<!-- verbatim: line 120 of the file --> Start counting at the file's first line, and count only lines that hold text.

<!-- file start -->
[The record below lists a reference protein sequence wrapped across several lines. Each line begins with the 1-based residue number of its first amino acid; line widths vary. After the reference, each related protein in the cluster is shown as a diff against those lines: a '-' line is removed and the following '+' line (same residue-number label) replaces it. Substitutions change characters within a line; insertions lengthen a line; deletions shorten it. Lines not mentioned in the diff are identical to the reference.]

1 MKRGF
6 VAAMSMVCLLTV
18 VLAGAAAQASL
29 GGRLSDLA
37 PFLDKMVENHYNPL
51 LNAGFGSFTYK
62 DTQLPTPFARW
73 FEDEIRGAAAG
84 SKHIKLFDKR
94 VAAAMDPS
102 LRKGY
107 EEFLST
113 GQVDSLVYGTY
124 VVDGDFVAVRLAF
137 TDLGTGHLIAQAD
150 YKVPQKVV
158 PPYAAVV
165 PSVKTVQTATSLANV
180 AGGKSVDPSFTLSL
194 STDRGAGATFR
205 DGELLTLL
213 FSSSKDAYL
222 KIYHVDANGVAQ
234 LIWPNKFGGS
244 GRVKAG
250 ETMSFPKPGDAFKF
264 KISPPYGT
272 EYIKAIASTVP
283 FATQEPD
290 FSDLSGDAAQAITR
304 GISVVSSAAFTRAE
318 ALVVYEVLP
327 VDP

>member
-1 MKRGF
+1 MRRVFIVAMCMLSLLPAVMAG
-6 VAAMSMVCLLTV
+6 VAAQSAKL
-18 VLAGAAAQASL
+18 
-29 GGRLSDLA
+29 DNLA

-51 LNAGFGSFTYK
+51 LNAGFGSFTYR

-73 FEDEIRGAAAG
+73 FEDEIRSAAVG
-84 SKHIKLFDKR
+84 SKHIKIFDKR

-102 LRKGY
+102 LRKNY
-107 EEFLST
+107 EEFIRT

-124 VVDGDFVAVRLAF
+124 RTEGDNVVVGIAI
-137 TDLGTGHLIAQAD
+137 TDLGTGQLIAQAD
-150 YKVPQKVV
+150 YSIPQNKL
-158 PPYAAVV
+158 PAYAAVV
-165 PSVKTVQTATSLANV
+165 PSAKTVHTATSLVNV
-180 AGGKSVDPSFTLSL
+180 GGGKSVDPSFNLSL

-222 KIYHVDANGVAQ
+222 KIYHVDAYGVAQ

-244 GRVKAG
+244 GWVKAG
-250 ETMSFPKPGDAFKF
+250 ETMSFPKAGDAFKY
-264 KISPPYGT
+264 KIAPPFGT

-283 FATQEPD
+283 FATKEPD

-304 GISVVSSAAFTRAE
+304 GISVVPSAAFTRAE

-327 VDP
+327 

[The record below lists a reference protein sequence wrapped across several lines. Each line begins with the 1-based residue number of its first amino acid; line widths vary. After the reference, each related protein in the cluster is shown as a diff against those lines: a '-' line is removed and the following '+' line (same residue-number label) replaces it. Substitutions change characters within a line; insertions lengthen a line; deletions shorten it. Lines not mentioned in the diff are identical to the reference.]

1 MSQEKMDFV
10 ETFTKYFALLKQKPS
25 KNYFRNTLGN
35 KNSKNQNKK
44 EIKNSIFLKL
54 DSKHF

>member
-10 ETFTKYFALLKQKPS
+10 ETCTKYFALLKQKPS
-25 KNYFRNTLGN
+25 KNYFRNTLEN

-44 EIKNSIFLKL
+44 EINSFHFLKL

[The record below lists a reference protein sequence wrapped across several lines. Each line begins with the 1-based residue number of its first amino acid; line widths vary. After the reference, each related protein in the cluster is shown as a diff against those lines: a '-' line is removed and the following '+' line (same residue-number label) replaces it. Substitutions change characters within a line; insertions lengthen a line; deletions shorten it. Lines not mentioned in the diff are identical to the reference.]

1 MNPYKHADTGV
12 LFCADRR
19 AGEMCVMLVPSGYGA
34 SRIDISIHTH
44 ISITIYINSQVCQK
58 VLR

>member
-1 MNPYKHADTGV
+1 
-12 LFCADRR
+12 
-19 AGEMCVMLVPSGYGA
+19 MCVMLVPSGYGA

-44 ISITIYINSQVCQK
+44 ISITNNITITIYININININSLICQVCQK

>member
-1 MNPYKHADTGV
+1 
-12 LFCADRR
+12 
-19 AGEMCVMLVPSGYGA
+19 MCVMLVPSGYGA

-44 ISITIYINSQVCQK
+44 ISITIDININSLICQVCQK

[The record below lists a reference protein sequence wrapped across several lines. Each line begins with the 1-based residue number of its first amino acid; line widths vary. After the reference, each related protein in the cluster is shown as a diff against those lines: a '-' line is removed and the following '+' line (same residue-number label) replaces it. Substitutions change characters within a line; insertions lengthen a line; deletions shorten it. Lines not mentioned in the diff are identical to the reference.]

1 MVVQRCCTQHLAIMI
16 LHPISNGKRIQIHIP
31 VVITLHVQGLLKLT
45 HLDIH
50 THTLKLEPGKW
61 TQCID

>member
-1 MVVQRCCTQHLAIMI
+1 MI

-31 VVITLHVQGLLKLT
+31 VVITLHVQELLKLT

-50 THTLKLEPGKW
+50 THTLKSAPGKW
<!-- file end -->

1 MVVQRCCTQHLAIMI